Sean and Sarah are co-authors of An Inconvenient Black History of British Musical Theatre 1900 – 1950.

Sean Mayes is an MD & conductor, his work has involved productions on stages across the United States, Canada and the United Kingdom. He is an active member of the Broadway community as an MD, orchestrator-arranger, vocal coach, accompanist & pit musician. In Spring 2019, Mr Mayes was Music Director and Conductor of the all-Canadian premiere of The Color Purple. He is based between New York City and Toronto. 

Sarah K. Whitfield is a Senior Lecturer in Musical Theatre at the University of Wolverhampton. She writes about the history of musical theatre, and recovering the work that women and minoritised groups through archival research and digital humanities. She is based in the West Midlands, UK.

Network Sessions

Network Sessions

Members of the steering group will host these informal but structured sessions that are FREE and open to all. You can connect with other people that are interested, or involved in doing research around tap dance.

Hear from researchers and practitioners about what they are working on and have learned through their projects. Learn about different approaches to learning in the field and pick up valuable tips and insights to help you pursue your own tap dance learning. A great opportunity to ask questions, swap tips for researching and developing projects, share information about resources and opportunities.

The next few sessions will explore what happens when we consider tap dance from certain perspectives such as Folk tradition, vernacular and pop culture, visual music… What does each of these viewpoints offer and what is the relationship between them?

**Next Session**

15:00 BST | 10:00 ET | 16:00 CEST

Following on from our last session that explored what happens when we consider tap dance from the perspective of Folk tradition, we now continue the  journey through vernacular dance, pop culture, and social dance. 

We will discuss how tap dance relates to these ideas before taking a deeper dive into vernacular dance. We will ask how appreciating tap dance as vernacular dance informs the way we dance, learn, educate, promote, discuss and research in tap dance…

Jess Murray will introduce the topic before opening it up to a conversation where different perspectives and experiences can be shared.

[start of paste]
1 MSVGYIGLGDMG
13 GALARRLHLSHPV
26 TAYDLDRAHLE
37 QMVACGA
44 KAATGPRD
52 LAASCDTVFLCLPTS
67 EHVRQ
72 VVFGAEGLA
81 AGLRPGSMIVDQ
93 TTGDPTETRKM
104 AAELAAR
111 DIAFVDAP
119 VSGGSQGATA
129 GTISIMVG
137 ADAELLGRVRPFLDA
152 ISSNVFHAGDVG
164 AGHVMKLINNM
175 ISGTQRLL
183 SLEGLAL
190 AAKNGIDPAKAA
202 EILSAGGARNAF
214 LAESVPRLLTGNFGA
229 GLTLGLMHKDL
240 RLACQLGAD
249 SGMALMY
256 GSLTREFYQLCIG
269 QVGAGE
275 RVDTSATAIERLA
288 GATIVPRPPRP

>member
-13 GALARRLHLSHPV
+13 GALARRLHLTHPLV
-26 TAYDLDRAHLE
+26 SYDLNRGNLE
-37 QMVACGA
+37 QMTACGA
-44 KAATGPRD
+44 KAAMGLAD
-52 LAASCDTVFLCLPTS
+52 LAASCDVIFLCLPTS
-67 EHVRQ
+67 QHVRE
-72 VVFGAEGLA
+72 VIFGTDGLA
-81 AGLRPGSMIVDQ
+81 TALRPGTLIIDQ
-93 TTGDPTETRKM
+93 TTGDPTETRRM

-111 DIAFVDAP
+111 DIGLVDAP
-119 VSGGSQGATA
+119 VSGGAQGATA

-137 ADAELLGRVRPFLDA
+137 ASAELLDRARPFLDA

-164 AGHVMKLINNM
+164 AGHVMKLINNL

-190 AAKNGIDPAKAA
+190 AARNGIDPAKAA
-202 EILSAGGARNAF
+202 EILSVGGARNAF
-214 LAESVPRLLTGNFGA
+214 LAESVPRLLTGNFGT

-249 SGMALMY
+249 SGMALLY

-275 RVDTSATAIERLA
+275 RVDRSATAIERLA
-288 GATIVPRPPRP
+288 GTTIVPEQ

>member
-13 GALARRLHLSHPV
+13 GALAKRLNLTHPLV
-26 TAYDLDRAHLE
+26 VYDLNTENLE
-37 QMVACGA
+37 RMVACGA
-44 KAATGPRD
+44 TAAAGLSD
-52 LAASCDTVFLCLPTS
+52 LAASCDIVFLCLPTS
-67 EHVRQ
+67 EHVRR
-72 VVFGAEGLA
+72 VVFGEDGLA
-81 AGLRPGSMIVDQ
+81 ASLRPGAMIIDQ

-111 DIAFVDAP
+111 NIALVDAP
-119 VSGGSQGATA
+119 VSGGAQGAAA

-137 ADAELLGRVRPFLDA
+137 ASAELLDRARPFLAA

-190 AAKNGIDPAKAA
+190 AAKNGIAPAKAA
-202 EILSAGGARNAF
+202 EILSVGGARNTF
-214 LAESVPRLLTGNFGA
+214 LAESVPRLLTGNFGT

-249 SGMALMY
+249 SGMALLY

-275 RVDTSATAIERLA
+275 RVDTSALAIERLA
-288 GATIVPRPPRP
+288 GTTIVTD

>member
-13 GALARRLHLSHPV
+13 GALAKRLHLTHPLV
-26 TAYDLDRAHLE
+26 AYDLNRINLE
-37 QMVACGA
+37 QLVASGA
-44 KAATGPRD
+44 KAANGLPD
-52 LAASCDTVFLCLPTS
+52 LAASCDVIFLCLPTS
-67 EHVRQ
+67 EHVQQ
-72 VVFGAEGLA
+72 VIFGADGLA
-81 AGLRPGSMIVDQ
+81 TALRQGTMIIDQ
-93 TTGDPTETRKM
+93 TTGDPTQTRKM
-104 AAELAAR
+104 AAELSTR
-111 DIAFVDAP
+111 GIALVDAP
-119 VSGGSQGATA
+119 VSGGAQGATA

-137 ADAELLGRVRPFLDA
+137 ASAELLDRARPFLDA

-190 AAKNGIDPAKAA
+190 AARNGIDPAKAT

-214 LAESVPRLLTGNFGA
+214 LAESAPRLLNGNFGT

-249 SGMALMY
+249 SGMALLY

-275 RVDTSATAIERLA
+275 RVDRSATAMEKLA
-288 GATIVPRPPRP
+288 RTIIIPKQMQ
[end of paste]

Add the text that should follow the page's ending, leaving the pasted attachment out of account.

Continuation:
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Buddy Bradley: Choreographing British Film & Theatre

Buddy Bradley: Choreographing British Film & Theatre

Wednesday 17 March 2021 19:00 GMT

By Annette Walker with special guests.

Ticket price per event £6 full price/ £4 students, unwaged, low income. Book here

In the late 1920s and early 1930s, Buddy Bradley was coaching many stars of Broadway musicals, including Fred and Adele Astaire, Ruby Keeler, and Eleanor Powell. However despite being well known (and well paid) within show business he never received credit for choreographing a show with a white cast in America. In 1930 Buddy was invited to London to choreograph for Jessie Matthews’s show, Ever Green at the Aldephi Theatre for which he received his first choreographic credit. It was a great success for both Jessie and Buddy and in 1934 it was made into the first British musical film, Evergreen, launching him into the emerging English film industry. Buddy staged over thirty musical productions during the 1930s and choreographed a number of British musical films during his thirty-eight years in Britain.

There is little reference of Buddy’s creative work but researcher Annette Walker has sourced clips of his choreography from several British musical films, including an uncredited, rare glimpse of Buddy himself. There’ll be a presentation about Buddy’s life and work in America and Britain and a closer look at his style through film footage as well as a discussion about his wider influence on dance.

Buddy Bradley